The devious principal of Providence Hills High School has concocted a plan to bilk an educational foundation by setting up a phony Special Needs department within the school. He plans to take the proceeds and purchase a condo in Waikiki, where he will vacation with his lover, the scheming lunch lady. Harry and Lloyd are the initial recruits for the special class, and together they round up a gang of misfits who jump at the opportunity to earn a grade by doing nothing. Jessica (Rachel Nichols), a reporter for the school newspaper, suspects something is amiss with the new program and enlists the unwitting duo to aid her investigation.

The bulk of the movie consists of Harry and Lloyd making funny noises, slapping at each other and engaging in witless slapstick. Olsen and Richardson do third-rate impressions of Carrey and his Dumb and Dumber cohort Jeff Daniels, while even comic talents like Eugene Levy and Cheri Oteri (as the principal and lunch lady) are unable to wring laughs out of the material. Indeed, the only real chuckle comes when Jessica’s father (Bob Saget) discovers the mess Harry has made of his bathroom. When Bob Saget is the funniest part of a movie, something has gone terribly awry.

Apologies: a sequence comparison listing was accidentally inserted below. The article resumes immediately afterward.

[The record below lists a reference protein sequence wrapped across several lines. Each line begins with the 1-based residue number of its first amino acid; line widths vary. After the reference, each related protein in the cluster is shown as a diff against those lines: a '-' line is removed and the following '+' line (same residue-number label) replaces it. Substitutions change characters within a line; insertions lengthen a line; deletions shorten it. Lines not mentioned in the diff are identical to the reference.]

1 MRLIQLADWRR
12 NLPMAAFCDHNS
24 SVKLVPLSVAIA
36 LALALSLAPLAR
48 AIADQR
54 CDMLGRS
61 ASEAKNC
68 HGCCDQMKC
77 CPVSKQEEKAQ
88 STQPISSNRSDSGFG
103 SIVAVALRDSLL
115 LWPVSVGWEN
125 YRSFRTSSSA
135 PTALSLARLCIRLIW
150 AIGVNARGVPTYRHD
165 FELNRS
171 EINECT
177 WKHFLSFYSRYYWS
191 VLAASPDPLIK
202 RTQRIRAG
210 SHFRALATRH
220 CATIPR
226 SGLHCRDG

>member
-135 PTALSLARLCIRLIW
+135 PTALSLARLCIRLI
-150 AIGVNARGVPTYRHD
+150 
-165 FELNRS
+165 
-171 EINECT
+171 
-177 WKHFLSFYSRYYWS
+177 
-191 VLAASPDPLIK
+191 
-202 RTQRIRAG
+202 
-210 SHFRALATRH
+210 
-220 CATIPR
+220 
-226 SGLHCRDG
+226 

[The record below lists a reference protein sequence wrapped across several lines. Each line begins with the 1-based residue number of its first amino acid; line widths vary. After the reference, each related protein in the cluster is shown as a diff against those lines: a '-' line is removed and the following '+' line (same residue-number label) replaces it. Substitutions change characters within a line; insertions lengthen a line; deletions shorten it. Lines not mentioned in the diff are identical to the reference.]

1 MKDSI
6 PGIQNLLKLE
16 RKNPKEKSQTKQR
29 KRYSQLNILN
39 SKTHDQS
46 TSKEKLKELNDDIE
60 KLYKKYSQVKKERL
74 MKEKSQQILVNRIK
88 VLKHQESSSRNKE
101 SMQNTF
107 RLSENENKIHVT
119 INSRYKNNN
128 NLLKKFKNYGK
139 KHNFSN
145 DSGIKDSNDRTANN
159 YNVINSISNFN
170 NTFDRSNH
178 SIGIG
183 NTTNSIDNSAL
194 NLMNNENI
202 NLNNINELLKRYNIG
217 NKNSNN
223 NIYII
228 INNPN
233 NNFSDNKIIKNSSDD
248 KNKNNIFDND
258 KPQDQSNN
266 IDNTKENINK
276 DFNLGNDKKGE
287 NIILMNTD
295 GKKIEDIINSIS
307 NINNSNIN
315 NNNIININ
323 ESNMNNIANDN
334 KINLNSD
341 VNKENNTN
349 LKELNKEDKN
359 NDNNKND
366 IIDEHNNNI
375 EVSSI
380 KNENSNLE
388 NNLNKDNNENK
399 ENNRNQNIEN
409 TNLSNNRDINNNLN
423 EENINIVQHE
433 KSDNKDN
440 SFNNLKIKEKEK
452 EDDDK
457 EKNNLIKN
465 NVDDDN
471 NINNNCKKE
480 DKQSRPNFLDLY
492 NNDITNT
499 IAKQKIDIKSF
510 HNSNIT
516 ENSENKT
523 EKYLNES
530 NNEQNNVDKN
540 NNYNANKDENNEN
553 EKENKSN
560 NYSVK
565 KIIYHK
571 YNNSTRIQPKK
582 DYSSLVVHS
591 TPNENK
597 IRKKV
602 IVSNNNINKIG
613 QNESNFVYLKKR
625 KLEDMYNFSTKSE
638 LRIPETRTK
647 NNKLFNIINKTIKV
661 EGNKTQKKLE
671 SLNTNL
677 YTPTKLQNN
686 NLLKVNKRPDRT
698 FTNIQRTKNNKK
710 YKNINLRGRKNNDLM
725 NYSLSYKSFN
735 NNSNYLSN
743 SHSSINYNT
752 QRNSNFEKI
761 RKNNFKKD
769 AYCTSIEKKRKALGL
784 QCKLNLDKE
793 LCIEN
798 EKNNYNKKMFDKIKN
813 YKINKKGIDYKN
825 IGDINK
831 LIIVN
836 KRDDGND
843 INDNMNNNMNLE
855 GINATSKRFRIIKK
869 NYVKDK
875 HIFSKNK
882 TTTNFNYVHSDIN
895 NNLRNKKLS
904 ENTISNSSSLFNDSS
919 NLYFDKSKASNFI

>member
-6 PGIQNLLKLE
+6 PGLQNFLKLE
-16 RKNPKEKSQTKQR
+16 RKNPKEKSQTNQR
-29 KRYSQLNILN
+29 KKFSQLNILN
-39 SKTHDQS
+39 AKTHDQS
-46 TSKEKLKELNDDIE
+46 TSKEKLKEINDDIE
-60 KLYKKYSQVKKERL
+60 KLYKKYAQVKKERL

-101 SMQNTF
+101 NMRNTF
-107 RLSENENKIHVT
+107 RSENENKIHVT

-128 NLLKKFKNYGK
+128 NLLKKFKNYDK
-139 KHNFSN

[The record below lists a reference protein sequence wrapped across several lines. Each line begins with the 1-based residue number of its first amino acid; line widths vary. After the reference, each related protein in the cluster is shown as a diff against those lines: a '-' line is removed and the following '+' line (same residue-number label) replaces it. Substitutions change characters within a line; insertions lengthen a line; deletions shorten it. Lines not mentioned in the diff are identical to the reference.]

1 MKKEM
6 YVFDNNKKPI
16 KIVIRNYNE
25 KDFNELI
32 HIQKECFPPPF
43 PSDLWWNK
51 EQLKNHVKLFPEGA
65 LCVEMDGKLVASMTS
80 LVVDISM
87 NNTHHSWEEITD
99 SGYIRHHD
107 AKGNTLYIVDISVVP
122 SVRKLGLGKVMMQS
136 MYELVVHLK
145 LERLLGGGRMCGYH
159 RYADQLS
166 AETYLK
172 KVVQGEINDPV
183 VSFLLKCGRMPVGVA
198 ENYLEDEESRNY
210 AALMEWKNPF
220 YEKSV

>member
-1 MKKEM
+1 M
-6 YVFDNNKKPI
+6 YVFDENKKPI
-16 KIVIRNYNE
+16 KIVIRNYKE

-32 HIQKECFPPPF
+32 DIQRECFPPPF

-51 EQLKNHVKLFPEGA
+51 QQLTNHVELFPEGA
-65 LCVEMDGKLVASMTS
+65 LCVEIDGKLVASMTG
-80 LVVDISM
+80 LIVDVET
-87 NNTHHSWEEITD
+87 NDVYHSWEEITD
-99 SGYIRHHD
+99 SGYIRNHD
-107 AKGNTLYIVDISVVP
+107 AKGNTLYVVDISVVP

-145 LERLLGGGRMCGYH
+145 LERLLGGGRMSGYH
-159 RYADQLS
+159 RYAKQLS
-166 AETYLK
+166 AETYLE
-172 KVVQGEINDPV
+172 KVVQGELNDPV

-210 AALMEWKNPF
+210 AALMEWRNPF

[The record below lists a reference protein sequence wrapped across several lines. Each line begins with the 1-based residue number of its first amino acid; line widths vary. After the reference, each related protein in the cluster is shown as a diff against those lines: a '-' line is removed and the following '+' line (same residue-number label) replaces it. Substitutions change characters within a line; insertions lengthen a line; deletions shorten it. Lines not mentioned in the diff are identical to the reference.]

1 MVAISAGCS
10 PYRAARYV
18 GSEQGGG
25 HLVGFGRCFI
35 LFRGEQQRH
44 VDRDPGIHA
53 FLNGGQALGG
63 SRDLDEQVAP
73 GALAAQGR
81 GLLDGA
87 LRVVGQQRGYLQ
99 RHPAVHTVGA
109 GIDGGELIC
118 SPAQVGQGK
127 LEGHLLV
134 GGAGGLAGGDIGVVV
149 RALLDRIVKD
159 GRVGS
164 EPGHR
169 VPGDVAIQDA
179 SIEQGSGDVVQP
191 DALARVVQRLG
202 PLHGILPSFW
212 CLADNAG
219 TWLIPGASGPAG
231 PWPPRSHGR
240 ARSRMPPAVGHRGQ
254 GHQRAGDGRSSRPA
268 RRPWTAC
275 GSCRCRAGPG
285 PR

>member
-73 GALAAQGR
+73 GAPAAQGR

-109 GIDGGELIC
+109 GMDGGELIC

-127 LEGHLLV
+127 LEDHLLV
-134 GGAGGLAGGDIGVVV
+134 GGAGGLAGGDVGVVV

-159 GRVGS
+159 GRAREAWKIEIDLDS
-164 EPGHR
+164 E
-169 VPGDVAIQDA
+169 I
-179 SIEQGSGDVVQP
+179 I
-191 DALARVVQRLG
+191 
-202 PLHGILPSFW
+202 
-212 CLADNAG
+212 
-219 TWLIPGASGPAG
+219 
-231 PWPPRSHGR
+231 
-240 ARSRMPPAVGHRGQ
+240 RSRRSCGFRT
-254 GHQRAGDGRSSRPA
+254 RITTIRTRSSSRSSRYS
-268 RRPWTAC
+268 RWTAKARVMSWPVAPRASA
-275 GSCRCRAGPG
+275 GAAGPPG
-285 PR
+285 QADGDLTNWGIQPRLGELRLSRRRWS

The Sisterhood of the Traveling Pants 2

117 min., PG-13 (mature material and sensuality)
Grade: ** (2 out of 5)

Having reviewed the first installment of The Sisterhood of the Traveling Pants, I should probably state for the record that I am still not a 12-year-old girl, and that, much like its predecessor, this movie was not made with me in mind. In fact, the target audience appears to be people who just want to watch the first Traveling Pants movie again.